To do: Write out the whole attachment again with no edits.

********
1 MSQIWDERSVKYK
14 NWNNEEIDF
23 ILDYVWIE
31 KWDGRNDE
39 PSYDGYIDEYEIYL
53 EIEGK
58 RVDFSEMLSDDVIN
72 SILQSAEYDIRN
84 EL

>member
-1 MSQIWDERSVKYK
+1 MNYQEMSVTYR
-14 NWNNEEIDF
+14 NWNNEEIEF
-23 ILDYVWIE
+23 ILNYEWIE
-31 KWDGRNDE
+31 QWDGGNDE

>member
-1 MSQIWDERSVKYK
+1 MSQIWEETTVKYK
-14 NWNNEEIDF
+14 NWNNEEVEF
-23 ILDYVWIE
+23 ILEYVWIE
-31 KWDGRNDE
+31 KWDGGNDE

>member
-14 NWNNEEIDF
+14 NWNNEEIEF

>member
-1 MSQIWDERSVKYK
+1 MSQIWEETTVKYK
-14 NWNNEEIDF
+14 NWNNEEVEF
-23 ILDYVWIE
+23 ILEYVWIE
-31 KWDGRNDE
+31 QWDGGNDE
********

1 MSQIWDERSVKYK
14 NWNNEEIDF
23 ILDYVWIE
31 KWDGRNDE
39 PSYDGYIDEYEIYL
53 EIEGK
58 RVDFSEMLSDDVIN
72 SILQSAEYDIRN
84 EL

>member
-1 MSQIWDERSVKYK
+1 MNYQEMSVTYR
-14 NWNNEEIDF
+14 NWNNEEIEF
-23 ILDYVWIE
+23 ILNYEWIE
-31 KWDGRNDE
+31 QWDGGNDE

>member
-1 MSQIWDERSVKYK
+1 MSQIWEETTVKYK
-14 NWNNEEIDF
+14 NWNNEEVEF
-23 ILDYVWIE
+23 ILEYVWIE
-31 KWDGRNDE
+31 KWDGGNDE

>member
-14 NWNNEEIDF
+14 NWNNEEIEF

>member
-1 MSQIWDERSVKYK
+1 MSQIWEETTVKYK
-14 NWNNEEIDF
+14 NWNNEEVEF
-23 ILDYVWIE
+23 ILEYVWIE
-31 KWDGRNDE
+31 QWDGGNDE